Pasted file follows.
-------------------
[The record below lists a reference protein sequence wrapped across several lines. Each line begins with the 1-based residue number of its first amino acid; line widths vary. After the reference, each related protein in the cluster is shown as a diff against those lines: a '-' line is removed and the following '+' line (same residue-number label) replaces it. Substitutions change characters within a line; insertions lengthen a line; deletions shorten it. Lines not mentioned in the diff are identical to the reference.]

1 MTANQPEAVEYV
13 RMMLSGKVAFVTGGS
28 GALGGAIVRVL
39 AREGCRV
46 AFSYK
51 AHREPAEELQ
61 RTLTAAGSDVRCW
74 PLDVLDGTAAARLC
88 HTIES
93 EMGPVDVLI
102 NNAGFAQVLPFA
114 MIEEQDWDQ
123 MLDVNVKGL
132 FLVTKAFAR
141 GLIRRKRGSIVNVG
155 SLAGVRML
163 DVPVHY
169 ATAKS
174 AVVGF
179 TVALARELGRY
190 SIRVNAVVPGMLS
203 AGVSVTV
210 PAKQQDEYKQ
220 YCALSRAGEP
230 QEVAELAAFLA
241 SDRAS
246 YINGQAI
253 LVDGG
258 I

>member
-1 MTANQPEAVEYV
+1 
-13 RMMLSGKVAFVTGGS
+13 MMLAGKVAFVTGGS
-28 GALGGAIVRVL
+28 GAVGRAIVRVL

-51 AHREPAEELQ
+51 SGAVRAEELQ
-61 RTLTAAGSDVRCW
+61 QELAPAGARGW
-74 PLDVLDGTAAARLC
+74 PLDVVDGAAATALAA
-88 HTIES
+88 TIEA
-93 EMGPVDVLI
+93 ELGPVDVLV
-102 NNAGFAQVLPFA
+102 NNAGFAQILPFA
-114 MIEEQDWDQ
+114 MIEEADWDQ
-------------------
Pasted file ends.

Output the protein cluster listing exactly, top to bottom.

[The record below lists a reference protein sequence wrapped across several lines. Each line begins with the 1-based residue number of its first amino acid; line widths vary. After the reference, each related protein in the cluster is shown as a diff against those lines: a '-' line is removed and the following '+' line (same residue-number label) replaces it. Substitutions change characters within a line; insertions lengthen a line; deletions shorten it. Lines not mentioned in the diff are identical to the reference.]

1 MTANQPEAVEYV
13 RMMLSGKVAFVTGGS
28 GALGGAIVRVL
39 AREGCRV
46 AFSYK
51 AHREPAEELQ
61 RTLTAAGSDVRCW
74 PLDVLDGTAAARLC
88 HTIES
93 EMGPVDVLI
102 NNAGFAQVLPFA
114 MIEEQDWDQ
123 MLDVNVKGL
132 FLVTKAFAR
141 GLIRRKRGSIVNVG
155 SLAGVRML
163 DVPVHY
169 ATAKS
174 AVVGF
179 TVALARELGRY
190 SIRVNAVVPGMLS
203 AGVSVTV
210 PAKQQDEYKQ
220 YCALSRAGEP
230 QEVAELAAFLA
241 SDRAS
246 YINGQAI
253 LVDGG
258 I

>member
-1 MTANQPEAVEYV
+1 
-13 RMMLSGKVAFVTGGS
+13 MMLAGKVAFVTGGS
-28 GALGGAIVRVL
+28 GAVGRAIVRVL

-51 AHREPAEELQ
+51 SGAVRAEELQ
-61 RTLTAAGSDVRCW
+61 QELAPAGARGW
-74 PLDVLDGTAAARLC
+74 PLDVVDGAAATALAA
-88 HTIES
+88 TIEA
-93 EMGPVDVLI
+93 ELGPVDVLV
-102 NNAGFAQVLPFA
+102 NNAGFAQILPFA
-114 MIEEQDWDQ
+114 MIEEADWDQ